What Are Drive-by Downloads? Why You Should Be Careful

Most malware that ends up on your computer is the result of the user installing questionable software or running email attachments from unknown sources. On the other hand, a drive-by download puts software you don’t want on your computer by piggybacking on otherwise legitimate software – it uses your permission to install an application you really want to tailgate onto your system.

In this short article, we will describe what a drive-by download attack is, what it looks like, and the two main variations they come in.

The Two Types of Drive-by Download

While all drive-by downloads involve usurping your permissions for legitimate software to install unwanted software, most drive-by downloads do not involve explicit malware.

The most common form of drive-by involves attaching non-malicious software packages to the main package. Users even have the option not to install these unwanted programs. During the installation, you’ll be given the option to uncheck the boxes that add these programs. The thing is, most people just click next, next, next! So they completely miss the fact that they are “consenting” to the installation of programs they don’t want.

While these programs might not be malicious per se, they can disrupt your computer. This is why malware scanning software now has a category known as “PUPs” or “PUAs.” That is potentially unwanted programs and applications.

The second variant is the one that contains malicious code. The code is piggybacked onto a legitimate program, and when you OK the installation of that software, you also let the malware in.

Typical Drive-by Attacks

The more benign type of drive-by download that installs spammy, junk, or adware software on your computer can’t really be classified as an “attack” in the usual sense. Indeed, it seems that when cybersecurity people use the term “Drive-by download,” it’s mainly the malicious variant of the technique they’re referring to.

The non-malicious PUP variant exists mainly to make money from advertising clicks or to get you to use a trial version of a software, hoping that you might end up liking and buying it.

That isn’t very pleasant, but it’s hardly the end of the world. You can get rid of these types of junk software packages by uninstalling them the usual way or, at worst, using an adware removal tool. They don’t damage your data, steal your information, or otherwise do serious damage.

Malicious drive-by download attacks can be devastating, especially since you’ve given the malicious code administrator-level permission to do its work.

These attacks can include the hijacking of your entire device. Letting the malware author attach your device to a botnet or infect other devices connected to it over the network or USB. You could also be the victim of extreme spying. This includes recording you via your webcam and microphones, recording your screen, and logging all your keypresses. Some malware might hold your data to ransom, delete it, or permanently brick your device. Scary stuff!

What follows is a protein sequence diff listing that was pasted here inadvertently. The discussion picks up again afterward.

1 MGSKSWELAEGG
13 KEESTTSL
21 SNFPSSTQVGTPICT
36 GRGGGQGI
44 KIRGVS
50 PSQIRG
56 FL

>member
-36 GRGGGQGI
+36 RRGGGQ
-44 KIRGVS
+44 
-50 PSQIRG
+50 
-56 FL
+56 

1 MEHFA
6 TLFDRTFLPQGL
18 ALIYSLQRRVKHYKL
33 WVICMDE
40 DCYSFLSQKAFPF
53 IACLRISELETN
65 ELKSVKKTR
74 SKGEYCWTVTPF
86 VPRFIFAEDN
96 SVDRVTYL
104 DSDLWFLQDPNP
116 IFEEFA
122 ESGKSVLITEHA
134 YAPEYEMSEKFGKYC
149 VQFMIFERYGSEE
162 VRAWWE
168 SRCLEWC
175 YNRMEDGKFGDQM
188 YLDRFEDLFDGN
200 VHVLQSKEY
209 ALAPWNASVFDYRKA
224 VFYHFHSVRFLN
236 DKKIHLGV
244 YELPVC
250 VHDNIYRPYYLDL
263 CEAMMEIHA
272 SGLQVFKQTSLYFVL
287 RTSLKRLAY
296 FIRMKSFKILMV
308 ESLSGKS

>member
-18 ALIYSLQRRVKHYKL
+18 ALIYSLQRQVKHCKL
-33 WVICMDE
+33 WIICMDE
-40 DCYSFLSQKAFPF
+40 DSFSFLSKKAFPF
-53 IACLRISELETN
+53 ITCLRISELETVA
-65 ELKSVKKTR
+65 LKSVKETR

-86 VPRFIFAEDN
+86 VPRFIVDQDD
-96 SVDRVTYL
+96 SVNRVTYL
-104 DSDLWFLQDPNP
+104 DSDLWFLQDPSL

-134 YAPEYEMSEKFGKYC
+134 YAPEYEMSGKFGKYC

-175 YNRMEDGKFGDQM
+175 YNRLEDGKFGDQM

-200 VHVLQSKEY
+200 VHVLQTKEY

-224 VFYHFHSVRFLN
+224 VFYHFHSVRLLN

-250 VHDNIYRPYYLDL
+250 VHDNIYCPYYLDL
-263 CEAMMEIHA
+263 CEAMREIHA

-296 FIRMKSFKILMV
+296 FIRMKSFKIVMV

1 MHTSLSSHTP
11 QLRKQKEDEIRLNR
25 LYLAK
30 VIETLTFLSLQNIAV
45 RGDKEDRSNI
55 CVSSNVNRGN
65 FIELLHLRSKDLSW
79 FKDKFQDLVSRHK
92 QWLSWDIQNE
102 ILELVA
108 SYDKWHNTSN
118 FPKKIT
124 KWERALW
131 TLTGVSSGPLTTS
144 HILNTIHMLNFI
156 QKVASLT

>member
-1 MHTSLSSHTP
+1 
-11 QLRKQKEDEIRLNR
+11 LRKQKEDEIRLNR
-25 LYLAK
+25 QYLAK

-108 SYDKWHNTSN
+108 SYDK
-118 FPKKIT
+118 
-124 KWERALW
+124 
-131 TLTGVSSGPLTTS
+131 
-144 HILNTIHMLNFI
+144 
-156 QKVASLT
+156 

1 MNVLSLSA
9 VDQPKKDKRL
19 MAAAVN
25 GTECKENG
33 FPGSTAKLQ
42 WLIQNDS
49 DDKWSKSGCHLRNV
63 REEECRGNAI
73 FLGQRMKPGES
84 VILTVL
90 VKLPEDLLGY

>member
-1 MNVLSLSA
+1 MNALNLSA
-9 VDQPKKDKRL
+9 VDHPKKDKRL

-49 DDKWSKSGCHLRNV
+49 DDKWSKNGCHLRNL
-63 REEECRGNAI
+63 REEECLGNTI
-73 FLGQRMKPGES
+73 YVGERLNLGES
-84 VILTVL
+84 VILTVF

Intersting Read: What Is a Ransomware Attack? What Can You Do?

How a Typical Drive-by Download Attack Works

There are two ways that a drive-by attack can play out. The first is where you accidentally provide permission to the malicious code by performing some sort of action. You’re clicking on a button that tells your operating system or web browser that the software should have elevated permissions.

Don’t feel too bad. The actual message you read on the popup probably has nothing to do with the actual malware. It’s usually a button to take part in a fake giveaway, or it’s a scareware-style message saying (ironically) that you have malware or something along those lines. That isn’t good, but you can avoid it by simply not clicking on these notifications. With a bit of experience, they become more obvious.

The really scary drive-by is one that happens silently. For example, but simply visiting a compromised site, your system could be infected. This second method does rely on exploiting security vulnerabilities in your browser or operating system.

So it’s not a given that anyone visiting a compromised site will be infected. However, for the malware author, it’s worth it to only infect the few machines in the wild that still have a particular vulnerability. Of course, a day zero exploit is the jackpot since it’s likely to infect every machine that visits a given site.

Preventing Drive-by Downloads

Now that we know what a drive-by download attack is, it’s time to talk about how you can prevent it from happening in the first place. Many of these tips are, of course, good for all types of malware, but these should help make it less likely you’ll fall victim:

  • Keep your browser, browser plugins, and operating system up to date – especially security updates.
  • Don’t click any links on popups, especially if it’s for an untrusted site.
  • Don’t click on any links in emails that you didn’t expect.
  • You should use security software that also includes protection from web-based malware.
  • Carefully read the details of every step in a software installer.
  • Make sure you read and verify popups that look like system-generated ones.
  • Consider using an ad-blocker, especially on dodgy sites. This is a common attack vector.
  • Don’t give all users admin accounts!

That’s the least you need to know! Be careful out there and cool it on the reckless software downloads and visits to the dark side of the web. If you really want to check out the back alleys of the internet, consider doing it from inside a disposable virtual machine!

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